Herbs

Gardening for Seniors – Adjusting to Limitations

Posted by on May 21, 2017 in Do-It-Yourself, Frugal For Everyone, Gardening, Green Living, Health, Herbs | 10 comments

Gardening for Seniors – Adjusting to Limitations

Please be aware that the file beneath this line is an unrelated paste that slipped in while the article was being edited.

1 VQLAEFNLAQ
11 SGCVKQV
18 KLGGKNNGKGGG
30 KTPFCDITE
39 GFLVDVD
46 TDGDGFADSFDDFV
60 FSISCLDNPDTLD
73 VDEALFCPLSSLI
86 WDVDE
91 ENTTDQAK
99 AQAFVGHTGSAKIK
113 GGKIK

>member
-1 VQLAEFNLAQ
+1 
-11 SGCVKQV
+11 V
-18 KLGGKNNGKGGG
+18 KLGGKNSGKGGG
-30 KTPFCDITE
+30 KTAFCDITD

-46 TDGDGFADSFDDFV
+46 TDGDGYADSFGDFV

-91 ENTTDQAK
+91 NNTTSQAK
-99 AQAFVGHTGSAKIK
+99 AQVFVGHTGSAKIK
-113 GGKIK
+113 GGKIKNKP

Adapting to limitations has to be the gardening senior’s biggest annoyance in addition to being an ongoing challenge.  Just when you’ve adjusted to accommodate one problem another one pops up and you have to try something else again.  Seniors come with a bunch of different physical or mobility problems so for them to continue to garden safely means adjustments geared to each individual. I’ve had to adjust many times the older I get. I started with “in the field” gardens, moved on to raised beds set on the ground and next moved up to the current garden beds raised to table height.  My gardens have also become smaller each year. This year I won’t grow any vegetables as I did in the past but concentrate solely on my salad and herb gardens.    Garden size becomes another limitation.  Seniors often downsize and move into smaller townhouses, apartments or condos where they feel they no longer have the room to garden, so they quit. Gardening is such a healthy activity with both physical and psychological benefits that seniors should be encouraged to carry on. Putting one of the methods shown below in place allows the small size gardener to continue. When my parents moved from their country home to a city apartment you could tell where they lived from a mile away – mom’s balcony was a blaze of colour, flowers of every kind growing in pots and placed everywhere, even hanging from the balcony rail. The smaller area certainly didn’t stop her from enjoying her flowers. Gardening for Seniors – Adjustments: Most seniors find bending over difficult which makes the garden beds raised to table height ideal. The beds can be built any size, even as small as 1 or 2 feet wide by 3 or 4 feet long. For details about raised bed gardens, click here. The senior should be able to reach the centre of the garden without leaning on the soil to prevent compacting the soil. My gardens are 4 feet wide but that is because I can walk all around them and easily reach the centre from both sides. For anyone able to access only one side or for those less mobile, 2 or 3 feet wide will be the better choice. All walkways should be kept clear to prevent falls and to never obstruct safe movement, whether walking, using a walker or in a wheel chair.  Gardens should be placed in the most convenient locations – especially salad and herb gardens which should be close to the kitchen door for easy harvest. If space is limited any of the gardens shown in picture 2 are an attractive alternative. A previous post “vegetable gardens for small space gardeners” details how easy it is to adopt the alternative methods. When large patio pots are used they should first be placed on wheeled platforms. We seniors are a determined lot and if we don’t like where a planter is situated we’ll do what we can to move it. Having the wheeled platform will help avoid muscle strains, damaged backs or worse. A super idea is to wrap the handles of garden hand tools with bright coloured duct tape. This serves two purposes – it makes it easier to keep track of the tools and also provides a better grip for arthritic hands. Electric tools shouldn’t be used. Older hands can’t always be counted on to do what’s required and they may let go at the most critical times which could lead to serious injury. Instead use manual tools – not necessarily specific garden tools either. A couple of...